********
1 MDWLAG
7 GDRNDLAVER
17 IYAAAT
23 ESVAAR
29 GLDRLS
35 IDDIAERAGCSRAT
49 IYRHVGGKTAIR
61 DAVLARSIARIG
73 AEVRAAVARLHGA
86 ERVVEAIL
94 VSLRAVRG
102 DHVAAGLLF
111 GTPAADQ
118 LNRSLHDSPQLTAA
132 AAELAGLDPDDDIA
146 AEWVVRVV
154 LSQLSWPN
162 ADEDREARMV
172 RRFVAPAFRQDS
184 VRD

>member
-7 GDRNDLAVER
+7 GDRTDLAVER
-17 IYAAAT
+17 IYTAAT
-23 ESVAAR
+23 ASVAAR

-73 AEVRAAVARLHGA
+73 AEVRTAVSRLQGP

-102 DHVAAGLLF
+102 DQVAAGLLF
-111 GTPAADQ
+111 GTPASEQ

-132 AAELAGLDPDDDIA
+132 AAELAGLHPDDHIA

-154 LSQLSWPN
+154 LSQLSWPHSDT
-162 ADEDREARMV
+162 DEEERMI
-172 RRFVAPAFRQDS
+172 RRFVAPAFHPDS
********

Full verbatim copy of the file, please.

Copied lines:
1 MDWLAG
7 GDRNDLAVER
17 IYAAAT
23 ESVAAR
29 GLDRLS
35 IDDIAERAGCSRAT
49 IYRHVGGKTAIR
61 DAVLARSIARIG
73 AEVRAAVARLHGA
86 ERVVEAIL
94 VSLRAVRG
102 DHVAAGLLF
111 GTPAADQ
118 LNRSLHDSPQLTAA
132 AAELAGLDPDDDIA
146 AEWVVRVV
154 LSQLSWPN
162 ADEDREARMV
172 RRFVAPAFRQDS
184 VRD

>member
-7 GDRNDLAVER
+7 GDRTDLAVER
-17 IYAAAT
+17 IYTAAT
-23 ESVAAR
+23 ASVAAR

-73 AEVRAAVARLHGA
+73 AEVRTAVSRLQGP

-102 DHVAAGLLF
+102 DQVAAGLLF
-111 GTPAADQ
+111 GTPASEQ

-132 AAELAGLDPDDDIA
+132 AAELAGLHPDDHIA

-154 LSQLSWPN
+154 LSQLSWPHSDT
-162 ADEDREARMV
+162 DEEERMI
-172 RRFVAPAFRQDS
+172 RRFVAPAFHPDS